I see that the owners of this run-of-the-mill mid-country house have fired their broker and brought in someone else, along with a slightly reduced price. Ho hum.
This place is assessed at $1.2 million so anyone with even a stirring of nerve life could have predicted that its original asking price of $2.475 a year ago April was guaranteed to ensure it wouldn’t sell. And it didn’t.
So the owners have now endured a full year of inconvenience, keeping their house ready to show, letting their schedule be disrupted at the whim of non-buyers, while gradually whittling down their price.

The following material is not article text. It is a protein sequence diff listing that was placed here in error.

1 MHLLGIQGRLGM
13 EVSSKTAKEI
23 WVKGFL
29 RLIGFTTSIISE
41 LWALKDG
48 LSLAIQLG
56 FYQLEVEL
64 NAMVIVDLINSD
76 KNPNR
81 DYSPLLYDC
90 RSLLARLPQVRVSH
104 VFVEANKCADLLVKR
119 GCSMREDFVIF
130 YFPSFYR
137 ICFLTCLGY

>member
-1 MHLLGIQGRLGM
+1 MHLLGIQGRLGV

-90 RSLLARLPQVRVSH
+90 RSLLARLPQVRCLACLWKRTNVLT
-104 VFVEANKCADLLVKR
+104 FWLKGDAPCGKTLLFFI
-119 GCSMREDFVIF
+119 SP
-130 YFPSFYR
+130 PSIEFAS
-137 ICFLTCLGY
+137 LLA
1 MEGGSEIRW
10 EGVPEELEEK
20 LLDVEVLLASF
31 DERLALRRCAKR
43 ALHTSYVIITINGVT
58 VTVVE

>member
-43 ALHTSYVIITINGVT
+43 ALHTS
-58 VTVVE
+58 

As of yesterday, they are asking $1.895, which is an improvement, but the property now has the stigma of being a year on the market – buyers see that and ask, “if no one else wants it, why should I?”
I long ago ran out of sympathy for sellers. If they insist on overpricing their houses and refuse to acknowledge reality, that’s entirely their choice, but I won’t waste my or my clients’ time showing those properties and certainly won’t grieve when, years down the road, their house sells for a fraction of what it might have gotten had it been sensibly priced to begin with.